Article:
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As soon as I asked the question, I asked myself why I had asked the question. Even as I was mouthing the words, the stodgy side of me whispered to the daring side, “What do you think you’re doing?”
She has been a resident in the long-term care facility for several years and given her advanced age, this likely will be her home until she dies. It doesn’t take much for me to illicit a smile from her, most any caring words will do: “You look nice today.” “I love that smile.” “You’re in a happy mood.”
And her grin embraces the entire room, her world.
That day, I was about to make my exit when I noticed she kept squirming in her chair.
“Is something wrong with your back?” I queried.
“It itches,” she declared.
And that’s when the words quite involuntarily slipped out: “Would you like me to scratch your back?”
As a pastor, I’ve sat up all night with people as death waited at the door, gone to the grocery store for needy people, helped a farmer cut tobacco (I was practically worthless to him), and eaten meals, the content of which, in some cases, I didn’t know and was afraid to ask.
(I did once ask, “What was in that dish?” and discovered I had just eaten horse meat.)
But as a minister, I’ve never scratched a back.
She leaned forward, “Please…”
What was I to do?
I imagined what I would say when I arrived home and my wife asked, “What did you do at work today?”
“Oh, let me see, I worked on my sermon, counseled a young couple, had a planning meeting, read a couple of journal articles, and by the way, scratched someone’s back - my definitive accomplishment for the day.”
It’s a fact: Our backs itch in response to stimuli, like clothing, dust, hair or a bug. Our first natural response is to scratch the spot of the itch with our fingernails.
“The reason for this response is simple - we want to remove the irritant as soon as possible,” according to the website, health.howstuffworks.com.
That helps me understand my role a little better: I’m not merely a back scratcher. I’m practically a physical therapist, alleviating pain in people who can’t help themselves.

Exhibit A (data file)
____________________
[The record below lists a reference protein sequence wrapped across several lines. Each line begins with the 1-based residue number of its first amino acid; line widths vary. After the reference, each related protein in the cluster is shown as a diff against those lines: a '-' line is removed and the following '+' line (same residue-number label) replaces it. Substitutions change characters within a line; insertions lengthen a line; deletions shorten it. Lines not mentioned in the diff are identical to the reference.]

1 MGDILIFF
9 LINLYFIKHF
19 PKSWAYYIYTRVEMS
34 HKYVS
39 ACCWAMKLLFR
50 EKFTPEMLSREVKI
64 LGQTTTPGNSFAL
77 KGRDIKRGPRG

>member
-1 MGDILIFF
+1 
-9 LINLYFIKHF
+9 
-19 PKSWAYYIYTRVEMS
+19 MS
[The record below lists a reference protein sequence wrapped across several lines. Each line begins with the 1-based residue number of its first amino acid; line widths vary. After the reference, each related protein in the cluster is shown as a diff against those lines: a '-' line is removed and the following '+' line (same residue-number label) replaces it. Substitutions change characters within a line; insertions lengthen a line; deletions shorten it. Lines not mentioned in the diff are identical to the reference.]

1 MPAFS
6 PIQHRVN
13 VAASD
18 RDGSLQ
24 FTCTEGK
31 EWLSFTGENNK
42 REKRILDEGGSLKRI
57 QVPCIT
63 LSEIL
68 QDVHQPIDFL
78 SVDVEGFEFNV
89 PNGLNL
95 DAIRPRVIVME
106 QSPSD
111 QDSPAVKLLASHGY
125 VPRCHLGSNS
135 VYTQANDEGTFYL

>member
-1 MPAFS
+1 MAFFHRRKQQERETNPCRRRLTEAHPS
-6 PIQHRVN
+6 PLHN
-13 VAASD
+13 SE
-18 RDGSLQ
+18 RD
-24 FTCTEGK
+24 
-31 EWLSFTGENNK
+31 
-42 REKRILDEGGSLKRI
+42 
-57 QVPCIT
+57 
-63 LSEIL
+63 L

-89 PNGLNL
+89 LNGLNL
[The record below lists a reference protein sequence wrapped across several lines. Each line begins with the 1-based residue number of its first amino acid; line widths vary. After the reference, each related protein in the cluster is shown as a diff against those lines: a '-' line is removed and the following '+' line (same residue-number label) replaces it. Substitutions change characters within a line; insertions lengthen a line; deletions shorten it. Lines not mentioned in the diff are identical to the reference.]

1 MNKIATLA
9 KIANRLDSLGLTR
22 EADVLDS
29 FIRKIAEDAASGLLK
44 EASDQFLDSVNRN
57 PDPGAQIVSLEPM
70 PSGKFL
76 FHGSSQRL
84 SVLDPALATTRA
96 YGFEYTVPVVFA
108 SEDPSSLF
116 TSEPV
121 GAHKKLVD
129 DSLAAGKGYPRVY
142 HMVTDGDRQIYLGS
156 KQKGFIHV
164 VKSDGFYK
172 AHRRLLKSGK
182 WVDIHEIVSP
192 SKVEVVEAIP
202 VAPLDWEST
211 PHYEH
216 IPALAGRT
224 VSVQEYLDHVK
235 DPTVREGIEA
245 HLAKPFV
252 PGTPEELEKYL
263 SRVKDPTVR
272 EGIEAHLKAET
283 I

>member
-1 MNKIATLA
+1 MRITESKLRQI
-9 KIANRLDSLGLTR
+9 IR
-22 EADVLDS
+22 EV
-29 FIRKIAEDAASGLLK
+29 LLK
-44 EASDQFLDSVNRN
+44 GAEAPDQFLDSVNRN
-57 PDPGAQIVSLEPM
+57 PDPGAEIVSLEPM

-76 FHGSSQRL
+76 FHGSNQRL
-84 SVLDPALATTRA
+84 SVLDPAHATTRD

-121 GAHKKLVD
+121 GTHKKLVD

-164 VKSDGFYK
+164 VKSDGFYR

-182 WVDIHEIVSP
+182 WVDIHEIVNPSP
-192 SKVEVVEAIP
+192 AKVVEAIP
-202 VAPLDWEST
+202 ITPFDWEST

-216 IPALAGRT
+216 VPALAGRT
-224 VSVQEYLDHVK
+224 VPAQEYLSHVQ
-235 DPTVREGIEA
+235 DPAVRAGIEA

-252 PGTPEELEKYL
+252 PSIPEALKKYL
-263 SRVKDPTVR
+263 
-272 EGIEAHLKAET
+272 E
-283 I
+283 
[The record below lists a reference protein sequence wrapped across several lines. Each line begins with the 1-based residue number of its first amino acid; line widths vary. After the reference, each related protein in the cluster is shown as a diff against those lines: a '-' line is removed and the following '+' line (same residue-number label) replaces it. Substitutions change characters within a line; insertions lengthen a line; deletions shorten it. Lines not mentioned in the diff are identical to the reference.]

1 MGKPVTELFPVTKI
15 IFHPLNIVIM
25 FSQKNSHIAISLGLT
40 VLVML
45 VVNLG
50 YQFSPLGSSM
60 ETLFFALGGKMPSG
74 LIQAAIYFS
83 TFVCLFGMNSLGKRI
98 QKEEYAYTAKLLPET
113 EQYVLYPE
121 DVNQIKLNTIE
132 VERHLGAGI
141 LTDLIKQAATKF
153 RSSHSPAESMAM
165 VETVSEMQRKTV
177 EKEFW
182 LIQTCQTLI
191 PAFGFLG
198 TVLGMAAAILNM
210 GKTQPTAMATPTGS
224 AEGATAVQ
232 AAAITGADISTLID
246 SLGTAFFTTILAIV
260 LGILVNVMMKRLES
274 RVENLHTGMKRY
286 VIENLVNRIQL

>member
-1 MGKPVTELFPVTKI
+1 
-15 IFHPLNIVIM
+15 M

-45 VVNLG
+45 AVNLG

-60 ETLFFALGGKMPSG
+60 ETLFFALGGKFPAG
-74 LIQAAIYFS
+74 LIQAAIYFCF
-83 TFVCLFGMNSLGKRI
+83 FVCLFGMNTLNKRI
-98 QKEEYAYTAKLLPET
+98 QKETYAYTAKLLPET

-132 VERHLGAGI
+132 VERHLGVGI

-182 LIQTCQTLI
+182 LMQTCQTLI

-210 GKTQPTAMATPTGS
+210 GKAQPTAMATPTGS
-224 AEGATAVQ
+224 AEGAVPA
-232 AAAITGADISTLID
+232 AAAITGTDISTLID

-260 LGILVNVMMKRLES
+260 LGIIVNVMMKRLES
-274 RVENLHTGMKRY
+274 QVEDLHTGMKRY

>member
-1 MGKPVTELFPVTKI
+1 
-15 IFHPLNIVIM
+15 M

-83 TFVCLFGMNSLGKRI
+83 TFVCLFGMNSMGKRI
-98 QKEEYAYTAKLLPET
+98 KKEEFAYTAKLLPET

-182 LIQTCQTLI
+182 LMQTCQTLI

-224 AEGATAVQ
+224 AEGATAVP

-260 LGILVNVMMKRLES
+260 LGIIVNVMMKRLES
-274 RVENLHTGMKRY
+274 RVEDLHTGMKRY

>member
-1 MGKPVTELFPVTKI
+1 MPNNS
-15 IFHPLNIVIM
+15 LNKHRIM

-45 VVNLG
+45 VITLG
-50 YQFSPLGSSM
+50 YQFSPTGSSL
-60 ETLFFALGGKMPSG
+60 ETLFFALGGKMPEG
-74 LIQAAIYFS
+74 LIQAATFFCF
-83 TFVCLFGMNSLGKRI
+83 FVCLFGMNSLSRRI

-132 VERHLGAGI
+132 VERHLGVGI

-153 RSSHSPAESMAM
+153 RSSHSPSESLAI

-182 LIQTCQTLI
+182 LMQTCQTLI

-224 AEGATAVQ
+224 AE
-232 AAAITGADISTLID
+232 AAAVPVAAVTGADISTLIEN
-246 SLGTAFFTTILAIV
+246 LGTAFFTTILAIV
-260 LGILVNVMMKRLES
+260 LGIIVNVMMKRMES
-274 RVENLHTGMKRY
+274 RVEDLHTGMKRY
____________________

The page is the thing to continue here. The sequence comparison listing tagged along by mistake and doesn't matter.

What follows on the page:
As I left her room, I held my head high, for after all, I was on a higher plane: I should don a white coat, one like the physicians wear with my name embroidered on it: Dr. Whitlock, Itch Therapist.
I would tell my wife that in addition to thinking deep theological thoughts and dispensing wise words of counsel, I had added the art of back scratching therapy to my repertoire of pastoral activities.
And then I read something quite distressing.
According to a study at the Wake Forest University School of Medicine, the ankle has overtaken the back as the most satisfying spot to scratch.
Indeed, Professor Francis McGlone, a member of the International Forum for the Study of Itch (It does exist, I looked it up, and I’m itching to become a member) observed, “It was interesting that the ankle was the itchiest site and that the most pleasure came from scratching it, because the back has been well-known as a preferred site for scratching.”
Now, what am I going to do if I notice some poor souls trying unsuccessfully to scratch their ankles? Unlike the back, ankles are often uncovered. Before scratching, they would need to be cleaned. That would of course entail washing someone’s feet.
But for that I wouldn’t get to wear the prestigious doctor’s white coat, spotless and starched, emblazoned with my name and title. It might get wet and soiled. No, for foot washing I likely would need to wrap a towel around my waist and lower myself, getting on my knees, bending down, washing and drying feet in a basin of water, I suppose.
That’s almost too much like what Someone I know did a couple of thousand years ago.
And I’m not sure I’m there yet.
Maybe I’d better just stick to scratching backs.
Dr. David B. Whitlock is a Baptist minister and author of the book "Life Matters." He can be reached at firstname.lastname@example.org.